Affective instability and impulsivity in borderline personality disorder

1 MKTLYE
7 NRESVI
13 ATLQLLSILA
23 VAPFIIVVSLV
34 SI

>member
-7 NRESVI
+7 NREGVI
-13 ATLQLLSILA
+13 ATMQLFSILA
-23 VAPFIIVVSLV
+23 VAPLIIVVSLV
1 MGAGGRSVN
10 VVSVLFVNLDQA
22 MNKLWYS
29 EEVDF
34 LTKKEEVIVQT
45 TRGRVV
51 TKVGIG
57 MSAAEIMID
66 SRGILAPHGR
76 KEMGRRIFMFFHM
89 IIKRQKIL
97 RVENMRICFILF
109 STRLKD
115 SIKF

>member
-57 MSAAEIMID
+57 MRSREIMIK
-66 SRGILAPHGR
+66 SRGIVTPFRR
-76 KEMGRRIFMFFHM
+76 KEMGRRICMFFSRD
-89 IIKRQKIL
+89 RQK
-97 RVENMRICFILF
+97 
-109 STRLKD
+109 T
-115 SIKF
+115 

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Affective instability and impulsivity are primary features of borderline personality disorder (BPD). We examined the effect of an interaction between these features, represented by FFM analogues of negative affectivity and disinhibition, on the expression of BPD symptoms. Our sample consisted of college undergraduates, a portion of whom endorsed clinically significant borderline personality features, assessed twice over two years. Results indicate that the interaction between affective instability and impulsivity accounted for a significant amount of variance in BPD symptoms, measured both concurrently and prospectively. These findings suggest that individuals high in both negative affectivity and disinhibition exhibited increased levels of BPD symptomatology, even after controlling for comorbid mood and substance use disorders. These results are important for understanding the etiology and course of BPD and for improving assessment, diagnosis, and treatment of BPD.